Master of Arts
Date of Defense
Eric Wiland, Ph.D.
I argue that agents, by exercising their wills, cause action-results and that volitions or willings are uncaused basic actions. I motivate the existence of volitions by highlighting the important role they play in providing an answer to Wittgenstein's famous question, “What is left over if I subtract the fact that my arm goes up from the fact that I raise my arm?” That volitions do not have action-results is central to my argument. This has as a consequence that volitions are causally basic actions, i.e., actions which do not have results that are caused by more basic actions. That is, there is no action that I perform by means of which I cause the result of an act of volition. Since volitions do not have results, a plausible answer to Wittgenstein's question is available. Next, I argue that volitions are best regarded as uncaused events. Throughout the essay, I assume that humans act for reasons, that they have free will, and that free will is incompatible with determinism.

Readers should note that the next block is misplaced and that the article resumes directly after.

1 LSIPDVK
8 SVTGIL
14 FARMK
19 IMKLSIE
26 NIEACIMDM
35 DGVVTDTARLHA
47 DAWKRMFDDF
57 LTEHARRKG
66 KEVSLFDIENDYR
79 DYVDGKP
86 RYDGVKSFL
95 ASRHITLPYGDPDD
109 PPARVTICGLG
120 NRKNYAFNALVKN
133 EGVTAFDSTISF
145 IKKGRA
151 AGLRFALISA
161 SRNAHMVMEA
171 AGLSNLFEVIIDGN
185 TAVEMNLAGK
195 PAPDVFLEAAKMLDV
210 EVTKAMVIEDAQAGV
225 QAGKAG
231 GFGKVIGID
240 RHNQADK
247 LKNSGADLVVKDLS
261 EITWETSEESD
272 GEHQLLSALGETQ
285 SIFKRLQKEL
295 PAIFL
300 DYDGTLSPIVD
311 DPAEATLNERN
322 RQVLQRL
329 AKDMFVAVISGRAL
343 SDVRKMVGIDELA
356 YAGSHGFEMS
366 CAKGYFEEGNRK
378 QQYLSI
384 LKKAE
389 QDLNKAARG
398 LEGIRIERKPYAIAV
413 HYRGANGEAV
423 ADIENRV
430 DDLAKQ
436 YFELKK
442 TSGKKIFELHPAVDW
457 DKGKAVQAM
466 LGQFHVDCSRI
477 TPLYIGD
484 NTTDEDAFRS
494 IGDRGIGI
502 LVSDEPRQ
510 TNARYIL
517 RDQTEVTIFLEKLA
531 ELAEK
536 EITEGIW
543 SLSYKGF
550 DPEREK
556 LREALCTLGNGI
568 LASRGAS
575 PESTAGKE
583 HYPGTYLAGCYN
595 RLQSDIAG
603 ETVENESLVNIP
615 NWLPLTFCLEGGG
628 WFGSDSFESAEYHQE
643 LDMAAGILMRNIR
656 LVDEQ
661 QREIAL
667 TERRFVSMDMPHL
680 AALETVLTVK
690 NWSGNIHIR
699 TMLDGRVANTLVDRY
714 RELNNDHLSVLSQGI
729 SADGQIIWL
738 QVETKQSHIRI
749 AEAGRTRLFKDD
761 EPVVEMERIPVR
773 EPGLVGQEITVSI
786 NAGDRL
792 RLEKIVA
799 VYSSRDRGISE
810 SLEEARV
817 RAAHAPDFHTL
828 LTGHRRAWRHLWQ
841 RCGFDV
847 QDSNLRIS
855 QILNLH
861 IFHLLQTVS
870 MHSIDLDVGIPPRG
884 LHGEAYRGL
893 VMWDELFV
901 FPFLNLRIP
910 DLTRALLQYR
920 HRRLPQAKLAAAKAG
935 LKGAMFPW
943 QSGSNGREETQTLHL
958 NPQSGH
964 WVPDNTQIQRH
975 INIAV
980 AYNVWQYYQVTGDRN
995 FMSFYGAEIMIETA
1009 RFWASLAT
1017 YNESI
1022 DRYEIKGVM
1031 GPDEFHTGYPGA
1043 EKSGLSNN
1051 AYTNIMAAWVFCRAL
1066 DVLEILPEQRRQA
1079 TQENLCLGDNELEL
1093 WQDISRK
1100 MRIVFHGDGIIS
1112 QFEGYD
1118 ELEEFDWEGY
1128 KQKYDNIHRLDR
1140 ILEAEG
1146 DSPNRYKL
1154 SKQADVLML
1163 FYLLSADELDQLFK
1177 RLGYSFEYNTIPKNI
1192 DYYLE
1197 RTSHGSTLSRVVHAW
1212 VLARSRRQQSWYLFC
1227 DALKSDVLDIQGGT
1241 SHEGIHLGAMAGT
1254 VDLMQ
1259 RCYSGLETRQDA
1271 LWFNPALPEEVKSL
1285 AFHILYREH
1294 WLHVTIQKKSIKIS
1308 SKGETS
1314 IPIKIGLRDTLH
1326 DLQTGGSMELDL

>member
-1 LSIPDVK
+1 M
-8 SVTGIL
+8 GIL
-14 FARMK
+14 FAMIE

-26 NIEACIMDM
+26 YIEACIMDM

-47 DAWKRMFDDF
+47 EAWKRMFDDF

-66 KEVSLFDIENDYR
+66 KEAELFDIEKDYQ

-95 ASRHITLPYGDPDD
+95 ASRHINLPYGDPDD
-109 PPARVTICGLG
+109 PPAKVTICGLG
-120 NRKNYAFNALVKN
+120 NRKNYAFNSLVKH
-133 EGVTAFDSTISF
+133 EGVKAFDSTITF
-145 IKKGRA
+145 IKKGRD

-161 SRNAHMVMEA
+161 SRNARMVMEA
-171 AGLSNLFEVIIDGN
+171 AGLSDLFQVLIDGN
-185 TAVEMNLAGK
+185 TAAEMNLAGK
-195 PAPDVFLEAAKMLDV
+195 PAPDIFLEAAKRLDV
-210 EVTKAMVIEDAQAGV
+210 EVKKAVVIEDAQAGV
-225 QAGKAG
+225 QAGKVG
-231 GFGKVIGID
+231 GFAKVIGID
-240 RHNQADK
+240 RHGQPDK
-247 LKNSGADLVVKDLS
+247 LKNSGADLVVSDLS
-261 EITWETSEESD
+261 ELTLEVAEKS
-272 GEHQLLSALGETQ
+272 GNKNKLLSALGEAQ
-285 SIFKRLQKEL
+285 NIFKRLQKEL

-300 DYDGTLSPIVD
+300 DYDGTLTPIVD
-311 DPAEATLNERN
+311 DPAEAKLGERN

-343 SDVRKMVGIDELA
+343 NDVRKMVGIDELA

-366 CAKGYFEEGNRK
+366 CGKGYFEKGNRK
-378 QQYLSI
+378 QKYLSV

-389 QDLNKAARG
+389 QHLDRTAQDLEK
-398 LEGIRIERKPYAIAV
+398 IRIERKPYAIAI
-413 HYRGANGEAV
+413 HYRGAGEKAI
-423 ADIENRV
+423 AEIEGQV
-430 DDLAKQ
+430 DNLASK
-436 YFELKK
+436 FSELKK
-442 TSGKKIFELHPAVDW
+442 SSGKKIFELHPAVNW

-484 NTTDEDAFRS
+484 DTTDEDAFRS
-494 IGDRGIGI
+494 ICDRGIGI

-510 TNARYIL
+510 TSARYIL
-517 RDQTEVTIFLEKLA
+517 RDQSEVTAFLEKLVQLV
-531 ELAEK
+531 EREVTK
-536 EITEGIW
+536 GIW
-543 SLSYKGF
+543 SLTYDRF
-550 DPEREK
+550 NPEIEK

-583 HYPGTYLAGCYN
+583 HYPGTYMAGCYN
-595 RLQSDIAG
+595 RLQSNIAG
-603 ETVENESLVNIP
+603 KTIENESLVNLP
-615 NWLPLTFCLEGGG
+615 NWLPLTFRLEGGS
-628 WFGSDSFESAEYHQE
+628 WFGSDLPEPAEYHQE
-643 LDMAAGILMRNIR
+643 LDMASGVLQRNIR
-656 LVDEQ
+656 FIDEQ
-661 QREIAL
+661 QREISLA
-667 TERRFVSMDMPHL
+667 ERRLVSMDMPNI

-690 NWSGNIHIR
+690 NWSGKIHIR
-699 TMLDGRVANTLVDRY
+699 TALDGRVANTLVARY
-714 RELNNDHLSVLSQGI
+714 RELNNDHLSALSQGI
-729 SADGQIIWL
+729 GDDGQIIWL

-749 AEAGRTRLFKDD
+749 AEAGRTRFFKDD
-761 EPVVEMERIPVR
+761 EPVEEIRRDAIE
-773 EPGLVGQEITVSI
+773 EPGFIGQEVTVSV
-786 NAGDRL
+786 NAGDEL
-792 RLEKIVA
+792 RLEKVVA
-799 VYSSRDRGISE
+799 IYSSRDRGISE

Redmond, David James, "Rational Action: Reasons, Causes, and Choices" (2010). Theses. 242.